The Atlantic area involved contains some thousands of species, including 39 mammal species, seven of them endangered: the humpback, sperm, fin, blue, sei, and right whales and the West Indian manatee, according to the environmental impact statement.

"We should be concerned about effects of sound on marine mammals and make sure it doesn't hurt them," Brown said. "But I am pretty sure the overall noise level in the Atlantic will only be incrementally affected by these surveys. There are orders of magnitude more noise from vessel traffic."

A southern right whale encounters a diver off the Auckland Islands, New Zealand. Man-made noise in the ocean is affecting the animals' ability to communicate.

Whales vs. Ships

Scientists already have seen a dramatic, if tragic, demonstration that shipping traffic is weighing on the whales.

Susan Parks, an assistant professor of biology at Syracuse University in New York who studies whale acoustics, and Rosalind Rolland of the New England Aquarium in Boston, who studies stress hormones in right whales, were working on September 11, 2001, the day of the terrorist attacks on New York and Washington, D.C.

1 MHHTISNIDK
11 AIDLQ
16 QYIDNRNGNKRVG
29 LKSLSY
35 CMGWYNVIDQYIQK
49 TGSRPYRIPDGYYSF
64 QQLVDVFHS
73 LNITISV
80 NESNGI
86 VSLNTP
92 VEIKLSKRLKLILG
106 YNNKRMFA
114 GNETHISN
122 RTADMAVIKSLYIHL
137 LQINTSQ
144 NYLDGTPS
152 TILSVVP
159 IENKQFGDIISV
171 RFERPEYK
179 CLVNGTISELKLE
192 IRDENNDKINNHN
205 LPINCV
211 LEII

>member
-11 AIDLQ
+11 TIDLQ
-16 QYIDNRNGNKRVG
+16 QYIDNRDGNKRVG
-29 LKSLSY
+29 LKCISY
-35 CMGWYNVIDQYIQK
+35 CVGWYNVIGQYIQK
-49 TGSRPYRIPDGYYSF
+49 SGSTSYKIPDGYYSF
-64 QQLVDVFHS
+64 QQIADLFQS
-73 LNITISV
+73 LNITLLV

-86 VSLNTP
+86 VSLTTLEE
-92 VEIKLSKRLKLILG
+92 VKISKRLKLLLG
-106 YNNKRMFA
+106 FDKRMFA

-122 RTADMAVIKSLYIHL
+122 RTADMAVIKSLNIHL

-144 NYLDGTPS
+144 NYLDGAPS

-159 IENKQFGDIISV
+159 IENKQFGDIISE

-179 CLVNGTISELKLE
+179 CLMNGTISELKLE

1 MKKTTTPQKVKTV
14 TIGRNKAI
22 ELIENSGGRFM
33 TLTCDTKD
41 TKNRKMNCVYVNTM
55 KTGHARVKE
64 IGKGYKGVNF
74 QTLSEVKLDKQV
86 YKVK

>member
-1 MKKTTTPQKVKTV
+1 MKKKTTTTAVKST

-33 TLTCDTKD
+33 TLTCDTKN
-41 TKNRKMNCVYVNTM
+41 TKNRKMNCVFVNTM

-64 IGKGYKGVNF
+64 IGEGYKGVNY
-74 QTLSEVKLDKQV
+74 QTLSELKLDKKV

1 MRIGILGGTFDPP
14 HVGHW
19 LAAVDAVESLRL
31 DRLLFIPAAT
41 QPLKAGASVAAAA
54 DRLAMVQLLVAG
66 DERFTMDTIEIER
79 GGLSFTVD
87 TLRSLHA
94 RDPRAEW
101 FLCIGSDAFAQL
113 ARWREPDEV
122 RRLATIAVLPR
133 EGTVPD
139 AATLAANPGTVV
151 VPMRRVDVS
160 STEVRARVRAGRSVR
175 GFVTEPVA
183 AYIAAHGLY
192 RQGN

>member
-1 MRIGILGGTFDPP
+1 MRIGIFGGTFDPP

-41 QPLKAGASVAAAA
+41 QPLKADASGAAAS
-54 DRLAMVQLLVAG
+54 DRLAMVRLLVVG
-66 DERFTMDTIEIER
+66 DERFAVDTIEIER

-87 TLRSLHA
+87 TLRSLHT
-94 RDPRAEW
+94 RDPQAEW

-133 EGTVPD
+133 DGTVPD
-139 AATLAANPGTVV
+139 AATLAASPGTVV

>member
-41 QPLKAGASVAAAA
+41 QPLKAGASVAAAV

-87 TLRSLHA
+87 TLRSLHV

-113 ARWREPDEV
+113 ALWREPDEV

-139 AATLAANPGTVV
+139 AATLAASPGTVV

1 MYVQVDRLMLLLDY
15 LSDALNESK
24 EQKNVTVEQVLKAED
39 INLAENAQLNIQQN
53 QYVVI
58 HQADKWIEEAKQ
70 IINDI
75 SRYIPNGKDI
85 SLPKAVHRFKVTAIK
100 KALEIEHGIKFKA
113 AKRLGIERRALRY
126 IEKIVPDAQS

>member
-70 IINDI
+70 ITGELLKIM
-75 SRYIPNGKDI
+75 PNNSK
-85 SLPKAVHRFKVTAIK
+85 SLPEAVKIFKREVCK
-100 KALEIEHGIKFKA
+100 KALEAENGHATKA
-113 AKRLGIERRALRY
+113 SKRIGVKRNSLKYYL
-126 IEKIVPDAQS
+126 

Scientists already have seen a dramatic, if tragic, demonstration that shipping traffic is weighing on the whales.

When the world's ships docked for a week following the attacks, the seas went quiet and the stress-level indicators "showed a dramatic drop that we haven't seen any other years," she said.

The finding showed that the whales are much more affected by human behavior than we might have thought, Parks said.

"We just really don't know what it's going to do, but we know these are endangered species that are going to be put in harm's way," she said.

Doug Struck is a veteran journalist and teaches at Emerson College in Boston.